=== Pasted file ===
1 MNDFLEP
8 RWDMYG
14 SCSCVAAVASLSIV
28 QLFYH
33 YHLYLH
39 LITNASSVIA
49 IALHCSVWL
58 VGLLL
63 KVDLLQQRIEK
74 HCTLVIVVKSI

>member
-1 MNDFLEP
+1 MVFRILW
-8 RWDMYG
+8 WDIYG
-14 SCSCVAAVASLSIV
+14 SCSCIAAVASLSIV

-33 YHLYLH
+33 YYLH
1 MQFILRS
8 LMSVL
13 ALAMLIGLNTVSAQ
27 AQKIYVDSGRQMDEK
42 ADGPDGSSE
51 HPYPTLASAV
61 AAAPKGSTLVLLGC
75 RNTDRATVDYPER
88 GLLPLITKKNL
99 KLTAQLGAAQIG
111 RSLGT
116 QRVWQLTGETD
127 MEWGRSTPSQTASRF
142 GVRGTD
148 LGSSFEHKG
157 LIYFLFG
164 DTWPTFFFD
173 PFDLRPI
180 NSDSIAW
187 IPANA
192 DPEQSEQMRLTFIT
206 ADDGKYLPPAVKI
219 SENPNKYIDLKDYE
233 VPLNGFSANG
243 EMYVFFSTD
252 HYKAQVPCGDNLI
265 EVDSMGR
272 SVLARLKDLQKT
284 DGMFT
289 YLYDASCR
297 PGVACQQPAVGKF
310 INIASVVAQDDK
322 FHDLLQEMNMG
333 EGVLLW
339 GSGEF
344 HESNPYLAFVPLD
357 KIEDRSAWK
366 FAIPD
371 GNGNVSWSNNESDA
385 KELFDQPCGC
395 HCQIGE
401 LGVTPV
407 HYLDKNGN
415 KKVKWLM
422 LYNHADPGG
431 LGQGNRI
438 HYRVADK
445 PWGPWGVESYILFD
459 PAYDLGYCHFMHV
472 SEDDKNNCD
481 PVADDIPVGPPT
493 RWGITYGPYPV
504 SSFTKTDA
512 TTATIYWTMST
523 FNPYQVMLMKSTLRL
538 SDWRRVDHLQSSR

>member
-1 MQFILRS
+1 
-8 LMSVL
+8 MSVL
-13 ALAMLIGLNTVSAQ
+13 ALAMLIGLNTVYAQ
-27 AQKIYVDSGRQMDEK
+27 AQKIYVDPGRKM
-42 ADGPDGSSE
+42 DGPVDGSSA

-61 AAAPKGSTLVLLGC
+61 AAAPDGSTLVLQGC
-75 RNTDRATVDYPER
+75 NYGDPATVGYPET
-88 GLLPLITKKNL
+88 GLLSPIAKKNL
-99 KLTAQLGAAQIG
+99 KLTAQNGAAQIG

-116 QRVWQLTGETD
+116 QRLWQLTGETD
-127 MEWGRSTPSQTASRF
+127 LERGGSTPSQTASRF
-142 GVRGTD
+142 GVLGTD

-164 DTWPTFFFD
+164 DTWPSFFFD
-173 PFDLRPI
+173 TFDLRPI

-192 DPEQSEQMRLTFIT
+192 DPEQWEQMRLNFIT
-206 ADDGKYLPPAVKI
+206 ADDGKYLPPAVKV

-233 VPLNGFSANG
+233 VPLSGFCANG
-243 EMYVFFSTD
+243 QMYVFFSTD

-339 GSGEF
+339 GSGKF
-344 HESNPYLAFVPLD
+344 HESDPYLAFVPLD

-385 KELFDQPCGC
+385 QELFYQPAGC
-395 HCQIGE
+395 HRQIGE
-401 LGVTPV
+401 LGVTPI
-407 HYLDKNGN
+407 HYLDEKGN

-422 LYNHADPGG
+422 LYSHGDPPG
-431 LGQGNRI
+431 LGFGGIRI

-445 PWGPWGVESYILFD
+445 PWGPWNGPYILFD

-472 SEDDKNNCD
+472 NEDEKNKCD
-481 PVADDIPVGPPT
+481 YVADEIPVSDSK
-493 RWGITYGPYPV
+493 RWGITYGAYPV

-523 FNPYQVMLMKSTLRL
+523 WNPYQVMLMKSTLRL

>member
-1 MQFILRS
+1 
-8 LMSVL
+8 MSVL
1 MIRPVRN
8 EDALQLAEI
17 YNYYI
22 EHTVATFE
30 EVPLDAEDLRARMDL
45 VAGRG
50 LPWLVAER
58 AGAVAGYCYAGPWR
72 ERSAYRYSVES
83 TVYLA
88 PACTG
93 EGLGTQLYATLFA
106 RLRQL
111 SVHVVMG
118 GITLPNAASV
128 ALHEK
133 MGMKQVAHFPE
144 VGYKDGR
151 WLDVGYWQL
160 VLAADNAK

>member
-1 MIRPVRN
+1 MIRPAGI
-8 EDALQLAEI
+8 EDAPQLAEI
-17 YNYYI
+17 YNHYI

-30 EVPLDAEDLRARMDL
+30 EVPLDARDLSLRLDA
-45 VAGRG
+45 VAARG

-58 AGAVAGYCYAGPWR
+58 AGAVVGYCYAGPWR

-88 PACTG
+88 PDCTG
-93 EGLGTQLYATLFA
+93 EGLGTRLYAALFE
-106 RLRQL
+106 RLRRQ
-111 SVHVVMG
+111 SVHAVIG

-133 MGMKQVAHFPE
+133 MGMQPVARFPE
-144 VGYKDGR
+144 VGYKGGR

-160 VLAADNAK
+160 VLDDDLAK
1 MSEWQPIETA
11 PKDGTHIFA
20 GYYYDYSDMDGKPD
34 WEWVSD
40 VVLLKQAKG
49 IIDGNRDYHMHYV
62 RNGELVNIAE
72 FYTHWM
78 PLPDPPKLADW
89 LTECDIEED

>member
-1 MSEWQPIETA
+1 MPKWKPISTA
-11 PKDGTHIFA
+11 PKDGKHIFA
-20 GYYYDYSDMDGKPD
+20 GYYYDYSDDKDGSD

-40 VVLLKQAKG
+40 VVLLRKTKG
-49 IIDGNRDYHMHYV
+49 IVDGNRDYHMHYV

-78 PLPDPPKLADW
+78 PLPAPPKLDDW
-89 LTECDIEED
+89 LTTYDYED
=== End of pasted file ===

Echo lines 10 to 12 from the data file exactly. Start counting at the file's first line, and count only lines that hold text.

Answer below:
74 HCTLVIVVKSI

>member
-1 MNDFLEP